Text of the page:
dgvProduct.DataSource = dt;
      case "Yukon_Http_v1.win2k301_AWProducts.SqlMessage":
         errorMessage = (win2k301_AWProducts.SqlMessage)products[0];
         MessageBox.Show("Error fetching product", "'" 
            + errorMessage.Message + " occurred at '" 
            + errorMessage.Source + "'");
   Byte[] photo = proxy.ProductPhoto(i);
   picProduct.Image = new Bitmap(new MemoryStream(photo));

You should pay attention to a couple of details here. First, this code snippet checks for another type of returned object: SqlMessage. Notice the type name (from the ToString method) is Yukon_Http_v1.server_virtualDirectory.SqlMessage. This type is defined in the WSDL document and is unique to each Web service. The following listing shows a snippet from the WSDL of the SqlMessage complexType:

<xsd:complexType name="SqlMessage">
  <xsd:sequence minOccurs="1" maxOccurs="1">
    <xsd:element name="Class" type="sqlmessage:nonNegativeInteger" />
    <xsd:element name="LineNumber"
                 type="sqlmessage:nonNegativeInteger" />
    <xsd:element name="Message" type="xsd:string" />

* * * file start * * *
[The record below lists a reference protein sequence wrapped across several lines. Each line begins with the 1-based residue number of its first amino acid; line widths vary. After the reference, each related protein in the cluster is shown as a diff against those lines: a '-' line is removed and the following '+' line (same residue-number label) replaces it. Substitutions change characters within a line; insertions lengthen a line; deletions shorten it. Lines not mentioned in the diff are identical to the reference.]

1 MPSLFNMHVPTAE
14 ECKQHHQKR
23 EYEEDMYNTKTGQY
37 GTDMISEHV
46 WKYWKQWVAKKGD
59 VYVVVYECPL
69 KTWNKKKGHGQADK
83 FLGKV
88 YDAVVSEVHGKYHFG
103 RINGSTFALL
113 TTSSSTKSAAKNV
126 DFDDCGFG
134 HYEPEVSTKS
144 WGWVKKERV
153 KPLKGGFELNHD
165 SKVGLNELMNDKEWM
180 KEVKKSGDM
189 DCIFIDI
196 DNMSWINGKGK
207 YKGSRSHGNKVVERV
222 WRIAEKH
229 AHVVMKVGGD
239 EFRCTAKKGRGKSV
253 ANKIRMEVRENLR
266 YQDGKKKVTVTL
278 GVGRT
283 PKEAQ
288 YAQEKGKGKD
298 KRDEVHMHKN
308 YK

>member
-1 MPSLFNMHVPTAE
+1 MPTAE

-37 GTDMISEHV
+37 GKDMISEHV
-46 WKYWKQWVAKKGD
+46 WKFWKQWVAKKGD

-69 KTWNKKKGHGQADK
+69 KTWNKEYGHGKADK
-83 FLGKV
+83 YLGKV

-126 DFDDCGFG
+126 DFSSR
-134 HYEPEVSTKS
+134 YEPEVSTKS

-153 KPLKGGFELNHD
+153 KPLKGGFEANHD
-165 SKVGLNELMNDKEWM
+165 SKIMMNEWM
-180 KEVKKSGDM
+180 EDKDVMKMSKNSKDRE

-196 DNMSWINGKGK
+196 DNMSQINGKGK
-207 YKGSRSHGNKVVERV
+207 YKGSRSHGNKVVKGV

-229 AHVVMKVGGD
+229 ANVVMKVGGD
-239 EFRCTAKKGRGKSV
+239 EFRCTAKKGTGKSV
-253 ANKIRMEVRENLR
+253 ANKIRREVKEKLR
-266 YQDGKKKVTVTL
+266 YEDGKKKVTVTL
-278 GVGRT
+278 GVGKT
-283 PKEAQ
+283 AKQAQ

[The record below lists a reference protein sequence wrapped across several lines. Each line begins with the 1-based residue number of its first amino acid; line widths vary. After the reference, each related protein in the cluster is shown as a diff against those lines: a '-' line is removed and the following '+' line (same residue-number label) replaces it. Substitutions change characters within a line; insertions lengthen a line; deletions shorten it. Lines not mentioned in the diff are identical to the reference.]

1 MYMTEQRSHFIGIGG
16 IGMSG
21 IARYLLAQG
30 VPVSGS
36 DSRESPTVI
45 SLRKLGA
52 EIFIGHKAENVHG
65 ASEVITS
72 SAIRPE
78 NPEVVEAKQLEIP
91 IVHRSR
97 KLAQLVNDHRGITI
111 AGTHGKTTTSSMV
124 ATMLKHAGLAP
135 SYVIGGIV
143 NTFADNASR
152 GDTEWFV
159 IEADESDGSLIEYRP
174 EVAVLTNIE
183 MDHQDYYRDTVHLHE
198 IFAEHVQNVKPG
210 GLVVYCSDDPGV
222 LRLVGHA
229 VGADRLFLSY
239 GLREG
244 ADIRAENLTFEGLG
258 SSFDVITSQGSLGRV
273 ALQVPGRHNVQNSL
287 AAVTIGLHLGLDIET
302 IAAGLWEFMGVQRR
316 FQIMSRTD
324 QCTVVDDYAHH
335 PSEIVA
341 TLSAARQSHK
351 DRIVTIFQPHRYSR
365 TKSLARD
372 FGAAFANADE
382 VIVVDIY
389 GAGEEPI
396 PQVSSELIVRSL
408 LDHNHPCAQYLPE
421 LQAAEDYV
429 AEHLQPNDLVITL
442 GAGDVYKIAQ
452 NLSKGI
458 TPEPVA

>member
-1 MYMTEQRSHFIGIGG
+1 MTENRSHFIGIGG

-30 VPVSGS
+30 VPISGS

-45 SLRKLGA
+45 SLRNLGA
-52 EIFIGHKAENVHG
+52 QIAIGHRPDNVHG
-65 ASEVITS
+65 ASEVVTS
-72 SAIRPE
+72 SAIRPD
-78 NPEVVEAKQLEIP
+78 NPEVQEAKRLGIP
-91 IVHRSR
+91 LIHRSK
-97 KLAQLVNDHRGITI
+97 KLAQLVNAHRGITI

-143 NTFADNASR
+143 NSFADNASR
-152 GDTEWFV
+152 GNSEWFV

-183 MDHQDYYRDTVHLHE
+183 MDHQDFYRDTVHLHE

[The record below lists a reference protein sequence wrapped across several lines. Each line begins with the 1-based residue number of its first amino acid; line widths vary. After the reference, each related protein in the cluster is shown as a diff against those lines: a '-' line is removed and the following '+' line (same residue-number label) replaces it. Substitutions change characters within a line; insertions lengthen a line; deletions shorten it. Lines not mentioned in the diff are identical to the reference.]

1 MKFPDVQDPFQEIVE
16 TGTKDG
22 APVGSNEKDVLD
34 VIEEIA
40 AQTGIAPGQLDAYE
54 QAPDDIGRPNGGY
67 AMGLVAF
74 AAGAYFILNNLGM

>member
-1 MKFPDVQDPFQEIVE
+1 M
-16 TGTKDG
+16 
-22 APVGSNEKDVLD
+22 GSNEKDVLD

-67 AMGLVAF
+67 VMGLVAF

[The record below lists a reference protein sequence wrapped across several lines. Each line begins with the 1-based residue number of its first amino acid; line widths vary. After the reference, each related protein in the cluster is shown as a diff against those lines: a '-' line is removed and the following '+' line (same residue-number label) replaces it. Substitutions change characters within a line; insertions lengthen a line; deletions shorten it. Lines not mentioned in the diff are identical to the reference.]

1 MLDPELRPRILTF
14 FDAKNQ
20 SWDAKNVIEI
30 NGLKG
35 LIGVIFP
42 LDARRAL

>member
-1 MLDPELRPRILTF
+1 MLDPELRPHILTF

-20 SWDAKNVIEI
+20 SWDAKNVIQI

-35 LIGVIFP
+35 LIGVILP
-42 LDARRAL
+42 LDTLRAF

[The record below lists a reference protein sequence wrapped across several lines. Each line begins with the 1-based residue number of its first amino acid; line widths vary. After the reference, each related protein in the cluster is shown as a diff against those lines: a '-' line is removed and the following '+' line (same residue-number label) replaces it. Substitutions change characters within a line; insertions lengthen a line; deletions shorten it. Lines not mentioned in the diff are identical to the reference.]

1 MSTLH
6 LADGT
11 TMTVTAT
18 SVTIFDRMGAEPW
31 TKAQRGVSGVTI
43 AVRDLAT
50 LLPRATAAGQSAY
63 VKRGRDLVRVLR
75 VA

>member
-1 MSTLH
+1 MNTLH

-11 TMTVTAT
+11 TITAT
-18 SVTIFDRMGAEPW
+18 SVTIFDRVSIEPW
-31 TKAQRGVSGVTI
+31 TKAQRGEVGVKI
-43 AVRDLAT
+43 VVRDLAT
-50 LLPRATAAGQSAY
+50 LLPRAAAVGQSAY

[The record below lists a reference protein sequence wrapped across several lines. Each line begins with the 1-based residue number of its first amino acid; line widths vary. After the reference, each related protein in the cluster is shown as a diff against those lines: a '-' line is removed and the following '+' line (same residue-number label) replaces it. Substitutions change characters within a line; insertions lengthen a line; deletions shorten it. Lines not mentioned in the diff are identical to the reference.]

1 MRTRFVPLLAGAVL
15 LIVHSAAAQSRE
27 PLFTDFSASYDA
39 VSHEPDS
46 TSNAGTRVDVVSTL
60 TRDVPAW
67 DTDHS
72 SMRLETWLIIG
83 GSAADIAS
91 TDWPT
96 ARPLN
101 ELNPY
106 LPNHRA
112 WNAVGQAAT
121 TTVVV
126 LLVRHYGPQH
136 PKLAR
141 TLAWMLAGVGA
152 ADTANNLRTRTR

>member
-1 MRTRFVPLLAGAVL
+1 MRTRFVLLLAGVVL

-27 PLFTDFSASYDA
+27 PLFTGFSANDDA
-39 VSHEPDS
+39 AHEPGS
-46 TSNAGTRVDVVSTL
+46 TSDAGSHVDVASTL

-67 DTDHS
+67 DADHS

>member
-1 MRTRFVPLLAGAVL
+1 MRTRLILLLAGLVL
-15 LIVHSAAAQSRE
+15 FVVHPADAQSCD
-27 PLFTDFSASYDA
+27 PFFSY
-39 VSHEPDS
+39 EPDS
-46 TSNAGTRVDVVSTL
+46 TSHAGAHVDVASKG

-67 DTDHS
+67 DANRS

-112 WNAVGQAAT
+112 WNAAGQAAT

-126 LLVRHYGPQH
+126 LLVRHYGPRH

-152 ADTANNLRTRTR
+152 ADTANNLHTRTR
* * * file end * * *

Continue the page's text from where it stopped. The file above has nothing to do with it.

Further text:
<xsd:element name="Number" type="sqlmessage:nonNegativeInteger" />
    <xsd:element name="Procedure" type="xsd:string" minOccurs="0" />
    <xsd:element name="Server" type="xsd:string" minOccurs="0" />
    <xsd:element name="Source" type="xsd:string" />
    <xsd:element name="State" type="sqlmessage:nonNegativeInteger" />

The last tidbit for this discussion is the Byte array that is returned from the UDF. Because this UDF returned varbinary data, its XSD type is xsd:base64Binary. Thus, it is a Byte array in .NET. SQL Server’s int data type is the XSD type xsd:int and Int32 in .NET. Books Online has more information about the mapping of types.

Easy Web Service Creation

HTTP Endpoints provide a way to create various interfaces into SQL Server, including features such as Service Broker, database mirroring, and of course, Web services. It makes the creation of a Web service (that exposes SQL Server data) a snap for experienced programmers and database administrators alike. Enjoy!

About the Author

Peter DeBetta is an independent software consultant who trains exclusively for Wintellect. Peter regularly publishes on the topic of SQL Server and recently wrote Introducing SQL Server 2005 for Developers for Microsoft Press. He also speaks at conferences such as VSLive!, WinSummit, WinDev, and Devscovery.